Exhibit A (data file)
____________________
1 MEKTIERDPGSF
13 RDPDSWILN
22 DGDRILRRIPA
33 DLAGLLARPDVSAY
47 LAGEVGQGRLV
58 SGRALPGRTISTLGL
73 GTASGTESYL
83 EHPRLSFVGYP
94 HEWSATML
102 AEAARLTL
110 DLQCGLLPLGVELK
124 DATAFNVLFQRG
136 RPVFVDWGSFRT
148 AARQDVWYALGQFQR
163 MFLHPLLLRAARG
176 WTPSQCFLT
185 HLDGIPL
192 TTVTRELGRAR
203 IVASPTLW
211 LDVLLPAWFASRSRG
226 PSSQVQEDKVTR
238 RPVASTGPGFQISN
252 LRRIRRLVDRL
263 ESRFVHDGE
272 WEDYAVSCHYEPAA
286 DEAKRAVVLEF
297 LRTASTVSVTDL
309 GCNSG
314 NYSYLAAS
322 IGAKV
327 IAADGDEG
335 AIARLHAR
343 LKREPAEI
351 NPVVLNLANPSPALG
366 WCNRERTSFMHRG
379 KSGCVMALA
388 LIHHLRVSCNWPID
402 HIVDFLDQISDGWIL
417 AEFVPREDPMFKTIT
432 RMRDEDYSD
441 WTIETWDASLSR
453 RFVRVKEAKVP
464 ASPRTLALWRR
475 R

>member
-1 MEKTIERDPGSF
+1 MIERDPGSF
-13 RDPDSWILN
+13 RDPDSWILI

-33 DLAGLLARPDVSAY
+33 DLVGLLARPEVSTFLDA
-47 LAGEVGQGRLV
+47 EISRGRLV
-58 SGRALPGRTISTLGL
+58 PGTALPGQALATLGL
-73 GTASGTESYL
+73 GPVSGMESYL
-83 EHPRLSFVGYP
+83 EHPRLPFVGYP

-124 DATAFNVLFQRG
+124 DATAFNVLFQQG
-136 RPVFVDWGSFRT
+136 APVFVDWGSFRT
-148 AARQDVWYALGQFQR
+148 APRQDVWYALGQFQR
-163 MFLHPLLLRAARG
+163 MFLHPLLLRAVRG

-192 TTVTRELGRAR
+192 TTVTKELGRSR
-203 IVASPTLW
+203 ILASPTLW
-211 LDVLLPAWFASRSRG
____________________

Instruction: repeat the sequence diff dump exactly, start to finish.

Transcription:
1 MEKTIERDPGSF
13 RDPDSWILN
22 DGDRILRRIPA
33 DLAGLLARPDVSAY
47 LAGEVGQGRLV
58 SGRALPGRTISTLGL
73 GTASGTESYL
83 EHPRLSFVGYP
94 HEWSATML
102 AEAARLTL
110 DLQCGLLPLGVELK
124 DATAFNVLFQRG
136 RPVFVDWGSFRT
148 AARQDVWYALGQFQR
163 MFLHPLLLRAARG
176 WTPSQCFLT
185 HLDGIPL
192 TTVTRELGRAR
203 IVASPTLW
211 LDVLLPAWFASRSRG
226 PSSQVQEDKVTR
238 RPVASTGPGFQISN
252 LRRIRRLVDRL
263 ESRFVHDGE
272 WEDYAVSCHYEPAA
286 DEAKRAVVLEF
297 LRTASTVSVTDL
309 GCNSG
314 NYSYLAAS
322 IGAKV
327 IAADGDEG
335 AIARLHAR
343 LKREPAEI
351 NPVVLNLANPSPALG
366 WCNRERTSFMHRG
379 KSGCVMALA
388 LIHHLRVSCNWPID
402 HIVDFLDQISDGWIL
417 AEFVPREDPMFKTIT
432 RMRDEDYSD
441 WTIETWDASLSR
453 RFVRVKEAKVP
464 ASPRTLALWRR
475 R

>member
-1 MEKTIERDPGSF
+1 MIERDPGSF
-13 RDPDSWILN
+13 RDPDSWILI

-33 DLAGLLARPDVSAY
+33 DLVGLLARPEVSTFLDA
-47 LAGEVGQGRLV
+47 EISRGRLV
-58 SGRALPGRTISTLGL
+58 PGTALPGQALATLGL
-73 GTASGTESYL
+73 GPVSGMESYL
-83 EHPRLSFVGYP
+83 EHPRLPFVGYP

-124 DATAFNVLFQRG
+124 DATAFNVLFQQG
-136 RPVFVDWGSFRT
+136 APVFVDWGSFRT
-148 AARQDVWYALGQFQR
+148 APRQDVWYALGQFQR
-163 MFLHPLLLRAARG
+163 MFLHPLLLRAVRG

-192 TTVTRELGRAR
+192 TTVTKELGRSR
-203 IVASPTLW
+203 ILASPTLW
-211 LDVLLPAWFASRSRG